To determine absolute MBF values at rest and stress status, we adopted a model-independent deconvolution method proposed by Jerosch-Herold et al, a method that was previously validated in experimental animal studies by comparison with blood-flow measurements with radiolabelled microspheres.14 Perfusion analysis started with alignment of the first-pass contrast-enhanced images followed by surface coil signal correction and myocardial segmentation. The left-ventricular (LV) myocardium at three short-axis levels was divided into 16 equiangular segments according to the American Heart Association’s standardised myocardial segmentation, with each segment being assigned to a coronary artery territory, excluding the apical cap.15 In each segment (fig 1), MBF was determined in units of ml/min/g by a deconvolving signal-time curve and was computed segment by segment. These segments were further defined as infarcted myocardium if the supplying coronary artery was an infarct-related artery; otherwise, they were defined as remote myocardium. To assess infarct size, we detected late gadolinium enhancement and quantified it using a signal intensity threshold greater than two standard deviations above the mean signal intensity in the remote myocardium.16 Infarct size was expressed as grams of infarcted myocardium or as a percentage of LV mass. Results of perfusion studies and late enhancement were analysed using the Mathematica software package (Wolfram Research, Champaign, Illinois). The intraobserver variability in the perfusion results was 6% and 3% in the LV volume results.17
Measurements of angiogenic cytokines
To rule out any effect of short-term exercise on cytokines levels,18 blood samples were always taken after at least 72 h of physical inactivity and overnight fasting when the subject had rested in the sitting position for at least 10 min. The plasma samples were immediately frozen and stored at −70°C. High-sensitivity enzyme-linked immunosorbent assay kits (Bender MedSystems, R&D) were used to measure plasma levels of SCF, SDF-1 and VEGF according to the manufacturer’s protocols. SDF-1 levels were assayed in platelet-depleted plasma samples (centrifuged at 11 000 g for 10 min at 4°C). Each assay was replicated twice, and a mean value was reported. In 19 age- and sex-matched healthy volunteers, there were no significant interval differences in angiogenic cytokines over a 3-month period. The values at baseline and at the 3-month follow-up for SCF levels were 524 (193) pg/ml and 506 (194) pg/ml, for SDF-1 levels were 1869 (309) pg/ml and 1812 (306) pg/ml and for the log-transformed values of VEGF levels 2.77 (0.59) pg/ml and 2.66 (0.49) pg/ml, respectively. Intra-assay and interassay variabilities were <5%.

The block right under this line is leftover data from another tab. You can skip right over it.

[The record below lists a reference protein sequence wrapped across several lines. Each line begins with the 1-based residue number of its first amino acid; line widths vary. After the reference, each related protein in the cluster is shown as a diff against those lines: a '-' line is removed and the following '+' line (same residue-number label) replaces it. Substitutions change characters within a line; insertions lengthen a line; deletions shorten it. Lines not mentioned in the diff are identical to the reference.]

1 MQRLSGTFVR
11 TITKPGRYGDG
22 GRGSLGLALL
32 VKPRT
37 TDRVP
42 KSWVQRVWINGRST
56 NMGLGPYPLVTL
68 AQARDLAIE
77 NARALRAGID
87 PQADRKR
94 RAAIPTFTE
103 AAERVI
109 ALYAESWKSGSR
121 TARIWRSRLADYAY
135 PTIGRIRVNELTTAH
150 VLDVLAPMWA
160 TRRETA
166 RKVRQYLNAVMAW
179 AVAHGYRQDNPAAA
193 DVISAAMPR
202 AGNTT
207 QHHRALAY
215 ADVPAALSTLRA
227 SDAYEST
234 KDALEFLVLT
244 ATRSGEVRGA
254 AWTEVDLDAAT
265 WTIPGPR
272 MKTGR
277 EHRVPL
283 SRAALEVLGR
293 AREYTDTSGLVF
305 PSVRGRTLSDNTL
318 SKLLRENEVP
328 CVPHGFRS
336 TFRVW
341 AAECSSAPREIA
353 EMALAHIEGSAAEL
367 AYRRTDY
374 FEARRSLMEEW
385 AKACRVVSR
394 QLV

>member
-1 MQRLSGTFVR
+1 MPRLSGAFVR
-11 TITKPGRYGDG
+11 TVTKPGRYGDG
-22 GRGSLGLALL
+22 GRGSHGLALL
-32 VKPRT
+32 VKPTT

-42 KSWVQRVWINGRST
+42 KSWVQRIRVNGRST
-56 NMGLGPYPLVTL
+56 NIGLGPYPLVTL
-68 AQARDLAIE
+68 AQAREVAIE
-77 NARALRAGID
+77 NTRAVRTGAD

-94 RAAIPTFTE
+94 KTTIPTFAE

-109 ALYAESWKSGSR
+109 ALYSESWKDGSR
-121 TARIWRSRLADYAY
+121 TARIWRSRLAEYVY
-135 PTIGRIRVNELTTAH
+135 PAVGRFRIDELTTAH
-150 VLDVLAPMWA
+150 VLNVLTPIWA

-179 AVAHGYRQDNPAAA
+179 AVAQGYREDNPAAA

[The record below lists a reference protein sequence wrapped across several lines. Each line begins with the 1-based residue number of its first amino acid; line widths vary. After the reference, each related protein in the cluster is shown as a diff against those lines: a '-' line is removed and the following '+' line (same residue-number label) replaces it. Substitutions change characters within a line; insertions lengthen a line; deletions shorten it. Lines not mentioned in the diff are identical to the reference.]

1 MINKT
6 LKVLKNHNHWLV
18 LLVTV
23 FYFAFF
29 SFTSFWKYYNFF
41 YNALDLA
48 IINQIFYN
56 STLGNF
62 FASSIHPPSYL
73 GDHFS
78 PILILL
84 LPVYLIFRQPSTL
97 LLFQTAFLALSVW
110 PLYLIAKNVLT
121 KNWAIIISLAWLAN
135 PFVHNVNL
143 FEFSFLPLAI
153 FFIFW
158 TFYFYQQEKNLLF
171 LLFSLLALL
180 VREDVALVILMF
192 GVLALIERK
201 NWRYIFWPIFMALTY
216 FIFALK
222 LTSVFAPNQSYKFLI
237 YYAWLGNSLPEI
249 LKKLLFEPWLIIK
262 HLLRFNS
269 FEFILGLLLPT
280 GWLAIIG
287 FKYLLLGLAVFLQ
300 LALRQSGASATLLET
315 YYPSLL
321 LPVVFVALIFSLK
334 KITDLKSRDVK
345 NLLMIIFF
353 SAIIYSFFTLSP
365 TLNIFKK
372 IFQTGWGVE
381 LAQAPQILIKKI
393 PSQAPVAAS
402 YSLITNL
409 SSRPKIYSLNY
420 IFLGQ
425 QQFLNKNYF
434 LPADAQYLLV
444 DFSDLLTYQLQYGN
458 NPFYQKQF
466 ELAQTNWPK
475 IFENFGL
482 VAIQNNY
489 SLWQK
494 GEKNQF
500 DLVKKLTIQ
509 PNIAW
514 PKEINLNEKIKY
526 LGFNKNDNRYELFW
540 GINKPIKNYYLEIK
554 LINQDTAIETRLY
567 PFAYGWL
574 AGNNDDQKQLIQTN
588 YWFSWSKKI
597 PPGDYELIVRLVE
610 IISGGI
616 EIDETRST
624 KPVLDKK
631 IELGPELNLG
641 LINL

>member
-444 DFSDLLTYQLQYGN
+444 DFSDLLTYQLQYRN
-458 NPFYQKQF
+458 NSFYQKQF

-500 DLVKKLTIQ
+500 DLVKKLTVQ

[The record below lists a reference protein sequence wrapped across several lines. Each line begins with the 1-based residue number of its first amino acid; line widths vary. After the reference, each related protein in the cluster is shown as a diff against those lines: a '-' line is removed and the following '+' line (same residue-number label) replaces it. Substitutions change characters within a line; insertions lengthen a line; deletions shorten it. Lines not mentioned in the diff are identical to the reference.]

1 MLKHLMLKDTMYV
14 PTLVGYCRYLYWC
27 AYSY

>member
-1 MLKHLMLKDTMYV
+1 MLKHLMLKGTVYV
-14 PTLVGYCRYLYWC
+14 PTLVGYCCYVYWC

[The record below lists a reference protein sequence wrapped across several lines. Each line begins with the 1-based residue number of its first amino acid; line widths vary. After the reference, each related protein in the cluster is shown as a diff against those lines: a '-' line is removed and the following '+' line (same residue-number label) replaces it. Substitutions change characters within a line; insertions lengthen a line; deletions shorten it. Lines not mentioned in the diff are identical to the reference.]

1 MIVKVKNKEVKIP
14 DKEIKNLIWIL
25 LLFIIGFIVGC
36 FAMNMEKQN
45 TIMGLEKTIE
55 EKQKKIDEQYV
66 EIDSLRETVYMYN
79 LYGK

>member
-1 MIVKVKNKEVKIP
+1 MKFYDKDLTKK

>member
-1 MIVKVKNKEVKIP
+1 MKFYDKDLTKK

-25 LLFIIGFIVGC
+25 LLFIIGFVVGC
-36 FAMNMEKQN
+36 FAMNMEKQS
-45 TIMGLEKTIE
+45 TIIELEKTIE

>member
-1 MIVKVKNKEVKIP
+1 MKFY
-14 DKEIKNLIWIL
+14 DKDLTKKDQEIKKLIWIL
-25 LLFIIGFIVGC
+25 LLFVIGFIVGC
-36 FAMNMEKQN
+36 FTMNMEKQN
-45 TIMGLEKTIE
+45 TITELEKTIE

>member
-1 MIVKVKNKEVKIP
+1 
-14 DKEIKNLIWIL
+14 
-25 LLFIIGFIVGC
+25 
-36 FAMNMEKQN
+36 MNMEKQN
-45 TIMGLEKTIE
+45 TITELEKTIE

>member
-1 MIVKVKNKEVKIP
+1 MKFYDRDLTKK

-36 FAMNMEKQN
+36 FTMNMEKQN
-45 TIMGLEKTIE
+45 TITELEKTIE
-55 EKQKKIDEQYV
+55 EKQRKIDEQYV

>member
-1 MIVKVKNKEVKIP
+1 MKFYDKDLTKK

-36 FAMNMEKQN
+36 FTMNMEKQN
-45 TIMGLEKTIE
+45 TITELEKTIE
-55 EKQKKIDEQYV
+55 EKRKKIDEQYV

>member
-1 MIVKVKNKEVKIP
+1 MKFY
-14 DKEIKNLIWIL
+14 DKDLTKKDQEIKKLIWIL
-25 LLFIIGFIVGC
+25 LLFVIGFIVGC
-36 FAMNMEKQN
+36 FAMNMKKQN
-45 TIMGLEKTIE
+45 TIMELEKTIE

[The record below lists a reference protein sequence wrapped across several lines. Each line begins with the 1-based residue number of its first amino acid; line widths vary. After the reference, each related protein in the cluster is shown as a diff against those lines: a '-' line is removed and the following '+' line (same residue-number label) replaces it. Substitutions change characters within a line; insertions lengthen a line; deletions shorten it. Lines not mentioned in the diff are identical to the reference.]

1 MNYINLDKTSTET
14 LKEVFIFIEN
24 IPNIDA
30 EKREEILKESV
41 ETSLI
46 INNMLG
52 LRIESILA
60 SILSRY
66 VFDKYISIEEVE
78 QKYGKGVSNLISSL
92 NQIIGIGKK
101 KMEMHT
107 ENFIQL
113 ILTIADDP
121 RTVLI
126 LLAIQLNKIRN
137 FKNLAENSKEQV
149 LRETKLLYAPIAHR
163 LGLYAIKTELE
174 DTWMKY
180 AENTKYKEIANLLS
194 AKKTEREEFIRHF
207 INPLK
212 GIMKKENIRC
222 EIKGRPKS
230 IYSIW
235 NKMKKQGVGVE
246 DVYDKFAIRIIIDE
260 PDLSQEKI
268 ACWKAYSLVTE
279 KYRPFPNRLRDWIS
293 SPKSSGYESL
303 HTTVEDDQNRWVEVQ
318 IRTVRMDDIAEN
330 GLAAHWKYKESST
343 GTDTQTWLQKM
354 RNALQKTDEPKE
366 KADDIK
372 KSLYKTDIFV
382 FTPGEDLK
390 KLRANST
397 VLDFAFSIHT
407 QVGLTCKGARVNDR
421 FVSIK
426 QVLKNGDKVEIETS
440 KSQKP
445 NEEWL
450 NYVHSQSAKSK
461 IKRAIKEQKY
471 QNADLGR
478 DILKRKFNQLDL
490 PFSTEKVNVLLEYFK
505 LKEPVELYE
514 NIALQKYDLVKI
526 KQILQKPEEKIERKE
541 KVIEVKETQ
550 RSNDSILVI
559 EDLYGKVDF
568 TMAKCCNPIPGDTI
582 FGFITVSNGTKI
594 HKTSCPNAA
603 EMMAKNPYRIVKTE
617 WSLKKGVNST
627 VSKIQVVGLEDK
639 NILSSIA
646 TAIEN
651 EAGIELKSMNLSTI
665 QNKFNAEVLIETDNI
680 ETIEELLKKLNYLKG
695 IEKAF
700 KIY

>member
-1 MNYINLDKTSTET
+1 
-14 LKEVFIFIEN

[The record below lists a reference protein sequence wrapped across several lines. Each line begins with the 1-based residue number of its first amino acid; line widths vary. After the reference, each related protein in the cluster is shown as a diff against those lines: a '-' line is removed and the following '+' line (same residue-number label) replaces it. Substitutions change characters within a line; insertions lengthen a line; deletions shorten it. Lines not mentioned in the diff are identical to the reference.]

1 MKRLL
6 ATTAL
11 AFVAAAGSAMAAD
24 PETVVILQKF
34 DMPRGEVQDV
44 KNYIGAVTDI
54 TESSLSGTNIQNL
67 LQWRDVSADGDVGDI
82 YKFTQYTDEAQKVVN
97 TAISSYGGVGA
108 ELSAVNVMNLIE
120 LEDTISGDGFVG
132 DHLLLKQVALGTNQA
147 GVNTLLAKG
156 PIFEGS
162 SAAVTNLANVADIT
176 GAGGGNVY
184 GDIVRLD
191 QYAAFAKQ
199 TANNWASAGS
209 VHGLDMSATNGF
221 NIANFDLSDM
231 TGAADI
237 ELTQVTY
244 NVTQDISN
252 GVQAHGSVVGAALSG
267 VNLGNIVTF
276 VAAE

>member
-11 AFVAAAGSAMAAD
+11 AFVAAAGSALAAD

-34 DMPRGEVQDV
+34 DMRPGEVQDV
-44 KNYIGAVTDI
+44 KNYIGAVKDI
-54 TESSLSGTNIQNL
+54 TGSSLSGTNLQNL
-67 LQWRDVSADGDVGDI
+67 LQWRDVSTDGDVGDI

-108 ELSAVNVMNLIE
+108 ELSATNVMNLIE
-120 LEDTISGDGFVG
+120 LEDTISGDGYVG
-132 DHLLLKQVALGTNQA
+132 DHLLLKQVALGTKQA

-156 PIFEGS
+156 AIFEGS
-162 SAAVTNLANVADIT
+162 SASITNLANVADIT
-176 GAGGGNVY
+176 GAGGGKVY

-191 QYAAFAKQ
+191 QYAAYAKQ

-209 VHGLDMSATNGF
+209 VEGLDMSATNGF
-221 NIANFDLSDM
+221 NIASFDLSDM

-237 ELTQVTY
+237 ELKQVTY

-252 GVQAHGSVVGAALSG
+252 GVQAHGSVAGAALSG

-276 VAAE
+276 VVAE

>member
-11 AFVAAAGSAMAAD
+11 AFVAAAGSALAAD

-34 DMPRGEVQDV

Primary endpoint was the change from baseline in stress MBF in the infarcted myocardium at 3 months’ follow-up. We calculated that we would need 18 patients in each group to achieve a power of at least 80% to detect a 20% difference in MBF change between study groups, with a two-sided significance level of p<0.05, and a 20% increase for the stress MBF change from baseline to 3 months’ follow-up. All data are presented as the mean (SD) for continuous data and as proportions for binary data. If the data were not distributed normally, natural logarithmic transformation would be used for analysis. Baseline characteristics were compared using an unpaired Student t test for continuous data and χ2 analysis for binary data. We used analyses of covariance to compare MBF changes in the two study groups with training treatment as the main factor and MBF at baseline as a covariate. To estimate the training effect, differences in least-squares means and corresponding 95% CI were calculated based on the model of analyses of covariance. The consistency of the training effect on MBF change was assessed across preliminary defined subgroups of angiogenic cytokines. Median values of the patient population were used to create subgroups of equal size. The correlations between angiogenic cytokines and clinical and MRI measures were assessed with the Pearson correlation coefficient. All statistical tests were two-sided with a significance level of p<0.05. Statistical analyses were performed using the software package SPSS version 12.02 (SPSS, Chicago).